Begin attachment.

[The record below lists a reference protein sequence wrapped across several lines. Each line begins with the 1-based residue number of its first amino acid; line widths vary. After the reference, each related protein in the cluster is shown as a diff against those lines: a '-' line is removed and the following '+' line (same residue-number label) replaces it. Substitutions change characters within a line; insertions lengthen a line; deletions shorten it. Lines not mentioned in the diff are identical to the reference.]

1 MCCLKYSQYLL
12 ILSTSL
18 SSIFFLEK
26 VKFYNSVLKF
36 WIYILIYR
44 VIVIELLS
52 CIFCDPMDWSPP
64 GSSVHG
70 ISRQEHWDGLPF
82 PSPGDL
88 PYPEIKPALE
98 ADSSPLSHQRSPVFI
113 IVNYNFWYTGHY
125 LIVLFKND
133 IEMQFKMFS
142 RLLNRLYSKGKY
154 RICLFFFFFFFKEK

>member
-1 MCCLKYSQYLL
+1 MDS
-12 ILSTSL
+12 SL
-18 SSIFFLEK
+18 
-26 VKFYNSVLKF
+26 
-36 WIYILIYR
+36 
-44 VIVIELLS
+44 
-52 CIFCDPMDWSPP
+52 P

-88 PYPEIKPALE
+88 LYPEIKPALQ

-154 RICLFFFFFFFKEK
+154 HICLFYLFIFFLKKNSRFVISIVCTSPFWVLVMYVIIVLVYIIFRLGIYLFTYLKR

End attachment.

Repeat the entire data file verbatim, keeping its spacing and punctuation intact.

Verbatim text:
[The record below lists a reference protein sequence wrapped across several lines. Each line begins with the 1-based residue number of its first amino acid; line widths vary. After the reference, each related protein in the cluster is shown as a diff against those lines: a '-' line is removed and the following '+' line (same residue-number label) replaces it. Substitutions change characters within a line; insertions lengthen a line; deletions shorten it. Lines not mentioned in the diff are identical to the reference.]

1 MCCLKYSQYLL
12 ILSTSL
18 SSIFFLEK
26 VKFYNSVLKF
36 WIYILIYR
44 VIVIELLS
52 CIFCDPMDWSPP
64 GSSVHG
70 ISRQEHWDGLPF
82 PSPGDL
88 PYPEIKPALE
98 ADSSPLSHQRSPVFI
113 IVNYNFWYTGHY
125 LIVLFKND
133 IEMQFKMFS
142 RLLNRLYSKGKY
154 RICLFFFFFFFKEK

>member
-1 MCCLKYSQYLL
+1 MDS
-12 ILSTSL
+12 SL
-18 SSIFFLEK
+18 
-26 VKFYNSVLKF
+26 
-36 WIYILIYR
+36 
-44 VIVIELLS
+44 
-52 CIFCDPMDWSPP
+52 P

-88 PYPEIKPALE
+88 LYPEIKPALQ

-154 RICLFFFFFFFKEK
+154 HICLFYLFIFFLKKNSRFVISIVCTSPFWVLVMYVIIVLVYIIFRLGIYLFTYLKR